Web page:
July 9, 2015


Book: They Call Me Stein on Vine by Gary Chen

As a teenager getting hooked on jazz in the 1970's and living in northern New Jersey, the Los Angeles jazz world seemed an amazing place.  Although there was certainly a thriving jazz scene in the NY metropolitan area, because so many LA-based jazzmen not only were featured on the jazz albums I was buying, but were paying their bills working pop and rock recording sessions and playing on film and TV soundtracks, the names and sounds of guys like Conte and Pete Candoli, Pete Christlieb (ATJ #26), Don Menza, Ernie Watts, Lou Levy,  Dick and Ted Nash (the father and uncle of the Ted Nash in ATJ #4),  Jack Sheldon, Frank Rosolino, Buddy Collette, and Plas Johnson became familiar to me even though the farthest west I had ever travelled was Gettysburg.   

For many decades, the Stein on Vine music store (conveniently located across the street from the Musician's Local office in Hollywood) was a gathering place for top LA musicians...especially jazz musicians.  The store was started by Maury Stein, a Chicago-born reed player who, in the late 40's, took a 16-year old Stan Getz under his wing when both were in the sax section of Jack Teagarden's band.  When the days of big bands came to an end, Stein found his way out west and opened the store.  He quickly became a larger than life character on the LA music scene, running his shop not as an efficient, money-making business, but as a place where musicians could swap stories and drinks, share a joint, hold informal jam sessions and, if down on their luck, borrow a horn or get one on a generous layaway plan.    

In the late 70's or early '80's (the book is a little hazy on dates), Gary Chen, a Taiwanese guitar player who had come to the States to study jazz at the Berklee school in Boston, decided to pass through LA on his way home and visit friends for a few weeks.  Needing some money and hoping to find a part-time job at a music store, he opened the Yellow Pages and called the number of the first ad he saw, not knowing it was the famous Stein on Vine or that he was about to embark on the adventure of his life.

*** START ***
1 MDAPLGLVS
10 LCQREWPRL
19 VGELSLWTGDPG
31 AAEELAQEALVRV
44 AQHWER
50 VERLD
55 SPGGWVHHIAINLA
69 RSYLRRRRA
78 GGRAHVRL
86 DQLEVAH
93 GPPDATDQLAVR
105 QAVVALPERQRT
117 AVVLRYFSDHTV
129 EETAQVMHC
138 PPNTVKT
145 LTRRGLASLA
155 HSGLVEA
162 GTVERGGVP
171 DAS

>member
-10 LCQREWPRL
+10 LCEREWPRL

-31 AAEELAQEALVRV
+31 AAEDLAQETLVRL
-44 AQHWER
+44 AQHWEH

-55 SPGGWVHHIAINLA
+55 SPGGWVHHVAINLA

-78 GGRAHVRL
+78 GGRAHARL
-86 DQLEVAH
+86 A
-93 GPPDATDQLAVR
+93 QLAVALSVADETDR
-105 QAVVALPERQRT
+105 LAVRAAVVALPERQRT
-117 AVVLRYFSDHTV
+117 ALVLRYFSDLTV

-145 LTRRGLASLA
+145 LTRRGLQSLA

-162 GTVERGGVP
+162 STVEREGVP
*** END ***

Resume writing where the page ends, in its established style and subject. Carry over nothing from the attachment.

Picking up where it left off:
They Call Me Stein on Vine is Chen's memoir about his years working at (and, after Maury's death, eventually owning) Stein on Vine.  The book starts with a chronological retelling of Gary's life story and how he ended up at the store.  He then gives short (ranging from a few paragraphs to a few pages) reminiscences of dozens of the musicians who have walked through his door.  

I can't remember the last book I enjoyed as much as They Call Me Stein on Vine.  Sure it's politically incorrect, with its references to Jews and Chinamen, gamblers and philanderers, and drug and alcohol use (and occasional abuse), but at its heart is the story of many of the great jazz men of the mid to late 20th and early 21st centuries, and the Taiwanese immigrant who was lucky enough to become their friend, confidant and supporter. Even if you've never set foot in Gary's store...or aren't even a jazz fan...you will be by turns amused, touched and delighted by these stories.  (Just one example: the legendary Benny Goodman, a notorious, Jack Benny-level cheapskate, comes into the store to get some reeds.  He opens box after box, trying and rejecting reed after reed...thus making them unsellable.  He's not even really properly testing them; instead of affixing the reeds to his mouthpiece with the ligature, he's just holding them in place with his thumb, tooting a note or two and tossing them on the floor.  He finally declares one to be acceptable, and Maury asks Benny to at least pay for that one.  Benny responds by saying that was the reed he came in with in the first place.)  

I appreciated Gary's inside looks at famous musicians such as Stan Getz, Ray Brown, Wayne Shorter and Benny Carter...but really loved the stories about guys I knew less about such as the Candoli brothers, Al McKibbon and Lou Levy...especially Lou Levy...he deserves his own full-length biography.

When I lived in Los Angeles in the 80's and 90's, Stein on Vine is where I went to buy reeds and other supplies, have my sax adjusted, try out used horns or just stare at the autographed head-shots that covered the walls of all the great musicians who had frequented the store...and who I had admired from afar as a teenager.  I knew Gary as the guy who was always behind the counter, but never imagined the stories he could have told if I had ever struck up a conversation.  After reading his book, I am now kicking myself.

Posted by at July 9, 2015 7:33 AM

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